What is Multi-Touch Attribution? Multi-touch attribution is a measuring technique used in marketing to determine the value each touchpoint has in driving conversions in the consumer journey.
With several changes on News Feed and Timeline, Facebook will now surface trending topics alongside the News Feed. Facebook now imitates a twitter-like feature called trending which is designed to surface interesting and relevant conversations in order to help you discover the best content from Facebook. Each trend will include a short description, and users can click on a trend in order to see a list of posts and articles related to a certain topic.
According to a spokesperson, Facebook will determine the trending topics with an algorithm that is intended to recognise a sharp increase in popularity but not necessarily a large volume of posts about a particular subject. And it also mentions that all popular subjects on the Facebook will not be always trending. It will be trending only when that subject experiences a spike in mentions.
“Facebook is utterly dependent on new and fresh content because that’s how it draws an audience,” Rebecca Lieb, Altimeter Group analyst, told Information Week. “If people aren’t updating their status or uploading pictures, Facebook gets stale and people won’t return. Facebook is increasingly becoming a new place for news discovery, and by algorithmically updating it to display new content, it’s sweetening the pot. It’s making Facebook a more compelling content destination.”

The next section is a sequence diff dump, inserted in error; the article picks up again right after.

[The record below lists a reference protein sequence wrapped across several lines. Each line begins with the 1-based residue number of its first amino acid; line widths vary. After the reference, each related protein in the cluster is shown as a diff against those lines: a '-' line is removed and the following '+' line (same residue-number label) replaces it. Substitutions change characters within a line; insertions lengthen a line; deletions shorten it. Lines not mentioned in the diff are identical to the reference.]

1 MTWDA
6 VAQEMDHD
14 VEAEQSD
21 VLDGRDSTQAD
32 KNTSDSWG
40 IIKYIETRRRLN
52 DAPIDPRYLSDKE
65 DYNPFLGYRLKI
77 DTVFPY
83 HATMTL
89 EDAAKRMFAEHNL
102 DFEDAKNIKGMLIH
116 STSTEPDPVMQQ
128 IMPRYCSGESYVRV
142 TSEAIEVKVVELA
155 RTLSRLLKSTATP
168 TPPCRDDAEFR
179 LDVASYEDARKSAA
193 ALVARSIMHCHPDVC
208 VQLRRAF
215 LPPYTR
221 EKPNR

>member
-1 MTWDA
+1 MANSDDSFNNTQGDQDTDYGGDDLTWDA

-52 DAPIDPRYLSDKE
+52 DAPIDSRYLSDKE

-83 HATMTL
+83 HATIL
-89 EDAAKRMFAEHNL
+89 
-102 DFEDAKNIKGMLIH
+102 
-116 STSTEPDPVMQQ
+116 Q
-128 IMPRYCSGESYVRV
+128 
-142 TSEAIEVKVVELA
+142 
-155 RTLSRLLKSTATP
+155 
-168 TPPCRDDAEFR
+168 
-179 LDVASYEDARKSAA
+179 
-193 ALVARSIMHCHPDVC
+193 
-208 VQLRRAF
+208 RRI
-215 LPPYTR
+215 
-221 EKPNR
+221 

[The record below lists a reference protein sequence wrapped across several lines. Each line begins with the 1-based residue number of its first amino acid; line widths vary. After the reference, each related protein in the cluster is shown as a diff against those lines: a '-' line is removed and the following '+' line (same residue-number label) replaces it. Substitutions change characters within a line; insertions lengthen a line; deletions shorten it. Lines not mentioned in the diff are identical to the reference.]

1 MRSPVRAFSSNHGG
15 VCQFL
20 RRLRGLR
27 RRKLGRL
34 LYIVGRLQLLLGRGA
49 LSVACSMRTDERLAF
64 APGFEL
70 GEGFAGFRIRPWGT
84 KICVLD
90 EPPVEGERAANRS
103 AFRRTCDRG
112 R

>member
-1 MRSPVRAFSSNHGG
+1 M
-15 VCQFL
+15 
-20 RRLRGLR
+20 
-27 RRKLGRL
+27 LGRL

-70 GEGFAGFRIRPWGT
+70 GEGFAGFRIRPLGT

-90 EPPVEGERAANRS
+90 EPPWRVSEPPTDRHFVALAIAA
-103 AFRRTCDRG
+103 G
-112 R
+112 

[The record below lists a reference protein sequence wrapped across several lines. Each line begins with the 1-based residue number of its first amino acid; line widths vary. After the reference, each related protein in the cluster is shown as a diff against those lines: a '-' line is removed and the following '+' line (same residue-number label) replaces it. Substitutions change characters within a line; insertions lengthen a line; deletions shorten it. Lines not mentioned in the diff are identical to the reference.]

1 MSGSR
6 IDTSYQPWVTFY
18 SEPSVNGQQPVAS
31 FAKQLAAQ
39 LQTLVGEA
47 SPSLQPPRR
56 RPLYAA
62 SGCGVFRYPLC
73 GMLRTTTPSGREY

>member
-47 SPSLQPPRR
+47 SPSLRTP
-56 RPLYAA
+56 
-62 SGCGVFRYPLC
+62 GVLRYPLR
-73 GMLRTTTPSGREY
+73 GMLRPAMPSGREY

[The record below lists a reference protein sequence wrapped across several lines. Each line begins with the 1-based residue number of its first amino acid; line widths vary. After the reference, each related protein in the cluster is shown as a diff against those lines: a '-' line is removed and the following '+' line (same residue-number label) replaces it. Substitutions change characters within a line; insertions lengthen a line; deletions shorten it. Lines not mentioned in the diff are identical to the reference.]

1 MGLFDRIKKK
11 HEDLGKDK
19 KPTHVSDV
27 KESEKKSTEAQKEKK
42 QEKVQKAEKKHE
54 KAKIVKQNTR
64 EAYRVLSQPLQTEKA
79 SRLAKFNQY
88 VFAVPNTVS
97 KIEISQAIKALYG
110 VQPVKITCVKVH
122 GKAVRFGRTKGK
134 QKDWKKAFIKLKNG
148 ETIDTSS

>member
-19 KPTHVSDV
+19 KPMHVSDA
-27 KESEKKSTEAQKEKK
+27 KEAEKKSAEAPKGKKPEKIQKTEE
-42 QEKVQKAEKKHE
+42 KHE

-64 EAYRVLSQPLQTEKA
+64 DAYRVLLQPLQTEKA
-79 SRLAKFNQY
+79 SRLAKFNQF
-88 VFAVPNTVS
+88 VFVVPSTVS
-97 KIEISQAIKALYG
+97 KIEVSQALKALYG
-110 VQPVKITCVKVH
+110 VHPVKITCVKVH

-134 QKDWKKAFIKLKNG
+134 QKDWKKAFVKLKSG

The microblogging network has offered trending topics alongside the main Twitter feed for years and also allows advertisers to buy promoted trends. But at least for now, trending posts on Facebook will not include sponsored or promoted content.
The move is just the latest by Facebook that imitate Twitter’s actions including the introduction of hash tags and ‘@’ directives, as well as expanded ad platforms boosting brand posts and auto-play video ads.
Facebook will start to bloom on its trending features from this Thursday, and the features should be available to all desktop users in the Australia, United States, United Kingdom, Canada, India etc. in the “coming weeks”, according to a spokesperson.